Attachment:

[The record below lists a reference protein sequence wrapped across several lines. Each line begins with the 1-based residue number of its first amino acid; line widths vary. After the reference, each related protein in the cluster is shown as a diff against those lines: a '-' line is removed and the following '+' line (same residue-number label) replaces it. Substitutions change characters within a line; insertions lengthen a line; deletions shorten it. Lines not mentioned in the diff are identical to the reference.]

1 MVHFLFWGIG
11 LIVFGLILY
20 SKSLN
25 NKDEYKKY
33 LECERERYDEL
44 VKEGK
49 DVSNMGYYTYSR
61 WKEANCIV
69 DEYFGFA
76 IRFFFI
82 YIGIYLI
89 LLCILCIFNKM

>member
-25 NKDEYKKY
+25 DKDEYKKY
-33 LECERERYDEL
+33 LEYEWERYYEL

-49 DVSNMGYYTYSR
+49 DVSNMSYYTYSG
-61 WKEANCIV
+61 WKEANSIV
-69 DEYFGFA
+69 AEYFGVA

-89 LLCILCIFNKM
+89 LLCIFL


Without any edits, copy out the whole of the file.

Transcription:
[The record below lists a reference protein sequence wrapped across several lines. Each line begins with the 1-based residue number of its first amino acid; line widths vary. After the reference, each related protein in the cluster is shown as a diff against those lines: a '-' line is removed and the following '+' line (same residue-number label) replaces it. Substitutions change characters within a line; insertions lengthen a line; deletions shorten it. Lines not mentioned in the diff are identical to the reference.]

1 MVHFLFWGIG
11 LIVFGLILY
20 SKSLN
25 NKDEYKKY
33 LECERERYDEL
44 VKEGK
49 DVSNMGYYTYSR
61 WKEANCIV
69 DEYFGFA
76 IRFFFI
82 YIGIYLI
89 LLCILCIFNKM

>member
-25 NKDEYKKY
+25 DKDEYKKY
-33 LECERERYDEL
+33 LEYEWERYYEL

-49 DVSNMGYYTYSR
+49 DVSNMSYYTYSG
-61 WKEANCIV
+61 WKEANSIV
-69 DEYFGFA
+69 AEYFGVA

-89 LLCILCIFNKM
+89 LLCIFL